The devastating 'mega-tsunami' in Greenland that washed away at least four people was caused by a massive landslide, according to scientists.
In June, waves more than 90 metres tall and travelling the length of a football field each second ravaged a number of towns along the coast.
The tsunami was initially believed to have been caused by a 4.1 magnitude earthquake, but seismologists now think a landslide falling 1000 metres was to blame, Stuff reported.
The landslide plunged into the ocean from Greenland's Karrat Fjord and pushed water levels up on the coastline.
Footage taken from residents on the coast shows waves rolling onto the beach and submerging debris near a number of homes.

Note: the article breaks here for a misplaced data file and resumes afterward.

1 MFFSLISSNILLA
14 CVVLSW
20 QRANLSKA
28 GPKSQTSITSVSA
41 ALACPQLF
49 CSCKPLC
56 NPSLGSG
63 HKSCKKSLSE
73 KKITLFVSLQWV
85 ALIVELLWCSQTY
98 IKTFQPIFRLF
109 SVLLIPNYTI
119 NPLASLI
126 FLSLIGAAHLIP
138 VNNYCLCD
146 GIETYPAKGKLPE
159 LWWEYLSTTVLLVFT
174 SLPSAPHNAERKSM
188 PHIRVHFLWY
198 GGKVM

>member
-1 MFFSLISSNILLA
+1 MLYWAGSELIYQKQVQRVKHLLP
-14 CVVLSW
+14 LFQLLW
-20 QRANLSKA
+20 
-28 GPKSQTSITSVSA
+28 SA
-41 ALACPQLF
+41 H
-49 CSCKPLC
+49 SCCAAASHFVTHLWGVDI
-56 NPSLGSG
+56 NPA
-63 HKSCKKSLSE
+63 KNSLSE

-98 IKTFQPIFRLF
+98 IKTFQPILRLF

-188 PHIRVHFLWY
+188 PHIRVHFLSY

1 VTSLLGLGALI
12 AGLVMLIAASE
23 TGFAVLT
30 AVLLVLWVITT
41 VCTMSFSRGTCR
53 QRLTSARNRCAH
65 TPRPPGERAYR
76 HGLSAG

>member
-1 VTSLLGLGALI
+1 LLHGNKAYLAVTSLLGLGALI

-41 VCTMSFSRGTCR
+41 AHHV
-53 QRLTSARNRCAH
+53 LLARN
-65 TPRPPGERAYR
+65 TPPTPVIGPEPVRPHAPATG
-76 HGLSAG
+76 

The small village of Nuugaatsiaq was evacuated but officials said four people are still missing and dozens are injured.
Professor Hermann Fritz of Georgia Tech in the US said the wave was travelling so quickly it would have taken only five minutes to get to a village 30km away.
"The combination of a small earthquake from the plunge of the landslide, the sound, and unusual iceberg motion in the fjord prompted a spontaneous self-evacuation," he said.
The villages surrounding Karrat Fjord remain evacuated over fears of a second landslide with the unstable terrain.